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Think BR: Shock tactics in ads - clever or crass?

Ads don't have to be shocking to be effective, writes Danny Turnbull, managing director, Gyro Manchester.

Danny Turnbull, managing director, Gyro Manchester

Danny Turnbull, managing director, Gyro Manchester

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The seemingly never-ending cycle of questions over whether an ad is going ‘too far’ returned again last week with the latest in a long line of reports on the subject - this particularly one from the ASA titled 'Public perceptions of harm and offence in UK advertising'.

It unsurprisingly found that a) 3 in 10 children aged 11-16 have been unsettled by an advert in the past year and b) charities are the biggest offender.

I’ve always thought it slightly ironic that charities, in theory the most morally righteous of organisations, continue to be the ones that feel it necessary time and time again to use shocking imagery to deliver its messaging.

Although, when you consider that often this messaging is to compel people to hand over money, perhaps they aren’t so different after all.

Fundamentally, advertising is about creating something that compels someone to go and do something - whether it be purchasing a handbag, changing a lifestyle or donating to a charity.

In a world where we see up to 5,000 brand messages a day, the first step is grabbing attention - and shock tactics certainly do that.

But this is where advertising hasn’t just gone wrong; it’s where it’s gotten lazy. A faulty logic has developed where heads-turned appears to be a legitimate metric for the success of an advert.

But what’s the use in an ad that is recalled by millions, yet only an insignificant percentage actually are compelled to donate as a result.

Agencies out there, ourselves included, always welcome a client that isn’t afraid to push the boundaries and subsequently created an edgy, yet successful ad. 

Advertising’s role is to cut though and to give spend a multiplier effect, but in doing so we all tread a very fine line. 

Shock tactics can be incredibly effective when employed correctly but all too often, they’re simply used as a substitute for standout creative.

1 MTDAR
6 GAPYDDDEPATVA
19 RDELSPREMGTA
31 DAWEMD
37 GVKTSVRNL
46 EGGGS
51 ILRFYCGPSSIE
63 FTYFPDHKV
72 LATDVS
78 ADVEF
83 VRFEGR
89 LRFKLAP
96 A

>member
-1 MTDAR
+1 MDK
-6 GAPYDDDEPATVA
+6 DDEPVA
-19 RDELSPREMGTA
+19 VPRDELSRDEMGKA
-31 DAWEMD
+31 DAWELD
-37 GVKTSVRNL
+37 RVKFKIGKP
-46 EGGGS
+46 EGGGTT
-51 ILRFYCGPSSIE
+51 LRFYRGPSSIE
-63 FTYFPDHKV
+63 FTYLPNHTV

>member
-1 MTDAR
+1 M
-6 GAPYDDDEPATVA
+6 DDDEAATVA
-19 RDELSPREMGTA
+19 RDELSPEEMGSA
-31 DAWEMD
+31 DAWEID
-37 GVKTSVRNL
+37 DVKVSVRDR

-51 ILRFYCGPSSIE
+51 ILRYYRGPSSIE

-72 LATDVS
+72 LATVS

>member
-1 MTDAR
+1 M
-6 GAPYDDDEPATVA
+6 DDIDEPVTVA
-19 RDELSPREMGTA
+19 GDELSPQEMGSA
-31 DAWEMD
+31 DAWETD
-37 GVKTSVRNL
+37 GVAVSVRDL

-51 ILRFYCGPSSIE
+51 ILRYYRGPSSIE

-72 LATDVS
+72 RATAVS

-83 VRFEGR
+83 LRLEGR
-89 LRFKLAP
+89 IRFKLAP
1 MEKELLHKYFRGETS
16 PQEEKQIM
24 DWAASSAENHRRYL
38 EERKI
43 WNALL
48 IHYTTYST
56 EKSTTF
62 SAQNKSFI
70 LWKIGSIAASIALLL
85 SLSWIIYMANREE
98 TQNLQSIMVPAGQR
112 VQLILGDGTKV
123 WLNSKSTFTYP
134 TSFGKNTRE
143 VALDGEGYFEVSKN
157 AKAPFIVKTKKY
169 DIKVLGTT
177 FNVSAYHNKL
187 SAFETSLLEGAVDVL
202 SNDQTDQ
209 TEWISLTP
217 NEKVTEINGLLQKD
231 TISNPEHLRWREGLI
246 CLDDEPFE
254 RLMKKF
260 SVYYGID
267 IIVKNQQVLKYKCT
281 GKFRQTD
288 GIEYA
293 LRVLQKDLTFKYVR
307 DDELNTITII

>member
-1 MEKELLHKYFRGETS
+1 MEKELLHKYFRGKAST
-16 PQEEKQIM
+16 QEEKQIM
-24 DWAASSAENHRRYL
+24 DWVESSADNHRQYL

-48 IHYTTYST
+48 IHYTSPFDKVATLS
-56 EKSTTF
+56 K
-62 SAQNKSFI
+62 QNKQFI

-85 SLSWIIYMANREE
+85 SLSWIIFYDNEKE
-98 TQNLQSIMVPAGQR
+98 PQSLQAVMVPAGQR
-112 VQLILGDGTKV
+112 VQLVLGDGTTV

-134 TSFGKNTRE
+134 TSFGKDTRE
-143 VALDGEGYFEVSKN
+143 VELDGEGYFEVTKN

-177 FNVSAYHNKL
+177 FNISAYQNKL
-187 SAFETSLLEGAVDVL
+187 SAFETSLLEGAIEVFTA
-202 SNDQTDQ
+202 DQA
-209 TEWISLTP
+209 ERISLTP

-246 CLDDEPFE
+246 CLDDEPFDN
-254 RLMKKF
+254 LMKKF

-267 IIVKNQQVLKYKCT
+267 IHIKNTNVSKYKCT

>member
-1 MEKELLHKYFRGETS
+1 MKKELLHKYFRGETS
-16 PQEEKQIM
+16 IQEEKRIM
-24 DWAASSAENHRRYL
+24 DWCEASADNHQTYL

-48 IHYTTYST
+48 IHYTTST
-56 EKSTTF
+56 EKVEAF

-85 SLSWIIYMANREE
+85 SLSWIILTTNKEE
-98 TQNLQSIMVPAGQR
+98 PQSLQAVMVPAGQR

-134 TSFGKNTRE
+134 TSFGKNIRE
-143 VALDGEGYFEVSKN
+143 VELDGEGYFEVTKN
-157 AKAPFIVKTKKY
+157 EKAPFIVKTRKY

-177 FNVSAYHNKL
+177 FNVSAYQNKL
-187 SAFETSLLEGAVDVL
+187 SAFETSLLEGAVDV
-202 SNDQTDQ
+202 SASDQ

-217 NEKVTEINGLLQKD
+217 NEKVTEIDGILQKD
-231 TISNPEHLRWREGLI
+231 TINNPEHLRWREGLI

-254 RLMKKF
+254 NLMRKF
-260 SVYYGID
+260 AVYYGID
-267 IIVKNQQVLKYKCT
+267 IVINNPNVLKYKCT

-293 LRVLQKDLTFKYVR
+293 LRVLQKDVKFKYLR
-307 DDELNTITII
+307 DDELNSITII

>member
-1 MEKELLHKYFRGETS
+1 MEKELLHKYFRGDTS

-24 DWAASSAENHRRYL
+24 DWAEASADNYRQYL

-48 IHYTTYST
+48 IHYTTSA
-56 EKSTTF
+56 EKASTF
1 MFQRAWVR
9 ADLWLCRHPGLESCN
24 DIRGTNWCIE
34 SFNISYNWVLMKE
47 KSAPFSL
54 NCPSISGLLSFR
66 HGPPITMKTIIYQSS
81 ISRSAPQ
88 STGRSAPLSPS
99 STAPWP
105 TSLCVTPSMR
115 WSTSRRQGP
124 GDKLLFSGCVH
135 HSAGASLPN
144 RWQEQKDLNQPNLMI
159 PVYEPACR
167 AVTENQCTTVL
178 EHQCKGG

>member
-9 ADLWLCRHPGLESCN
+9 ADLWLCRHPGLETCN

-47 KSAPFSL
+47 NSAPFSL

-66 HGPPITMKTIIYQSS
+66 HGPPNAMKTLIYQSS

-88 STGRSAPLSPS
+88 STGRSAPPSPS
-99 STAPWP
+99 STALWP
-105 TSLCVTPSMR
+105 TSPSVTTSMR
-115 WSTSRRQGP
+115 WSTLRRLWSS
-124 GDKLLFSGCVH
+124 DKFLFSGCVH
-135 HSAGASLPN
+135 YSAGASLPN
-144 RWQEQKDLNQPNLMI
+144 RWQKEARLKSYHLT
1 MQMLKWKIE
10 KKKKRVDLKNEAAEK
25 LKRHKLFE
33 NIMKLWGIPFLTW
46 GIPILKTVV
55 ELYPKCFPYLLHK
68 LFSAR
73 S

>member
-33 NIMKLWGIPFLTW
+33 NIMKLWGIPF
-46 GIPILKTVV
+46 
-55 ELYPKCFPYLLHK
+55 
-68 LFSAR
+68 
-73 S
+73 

In the absence of inspiration, highly disturbing imagery and heart wrenching depictions are resorted to.

Changing perceptions and behaviour is arguably one of the most difficult tasks in advertising, but isn’t that where advertising’s greatest success reside?

One of my favourite examples of this is from the British Heart Foundation’s outstanding work of the past year, in particular with its campaign to promote hands only CPR, featuring a memorable spot starring Vinnie Jones.

The British Heart Foundation is no stranger to being rapped on the knuckles by the ASA in years past, but decided to try a different approach.

The aim was simply to change perceptions and teach people how to save a life. The ad went viral, with millions of people watching the spot and thus learning CPR at the same time - but the real statistic was the reports that came in of real people whose lives had actually been saved by someone putting into practice what they had seen on TV.

Effectiveness is spoken of on a daily basis when it comes to campaigns, but you’d have to say the pinnacle is when something you’ve created results in a life being saved.

Simply put, the BHF has achieved a greater level of success by moving away from shock, and creating something savvy - both informative and entertaining as opposed to something informative but disturbing.

However, I’m keen to stress that shock does have a place in advertising, and always will as a tool for raising awareness, but it needs to be in moderation.

If the same messages and the same tactics are used time and time again, consumers will naturally become desensitized and apathetic.

Take a look at the hugely commendable effort from the Channel 4 team ahead of the Paralympics. It would have been far too easy to milk the attention with large amounts of disturbing imagery.

Yet rather than making the spot all about the shock value and difficult-to-watch realism, it was instead limited to a momentary flashpoint, providing a highly effective change of pace as part of a much larger piece of storytelling that centred upon the heroic qualities of the athletes.

The ad worked on a deep emotional level, created a real connection with the viewer. No doubt there will be a fair few more viewers making time to tune into the Paralympics in a couple of week’s time than there otherwise would have been.

As a debate, I feel that it’s one that we’re no closer to completing than we were ten years ago, and I doubt that there were many people who felt the ASA were drawing anything other than conclusions we already knew.

It’s just a shame that we keep needing to have this debate due to a glut of unnecessary overuse of shock that often detracts from the few adverts that do actually use it effectively (Barnados comes to mind  as a positive example in this regard).

Simply put, it’s not a question of advertisers having a responsibility to protect the viewer; rather they should be holding themselves to much higher standards.

Danny Turnbull, managing director, Gyro Manchester

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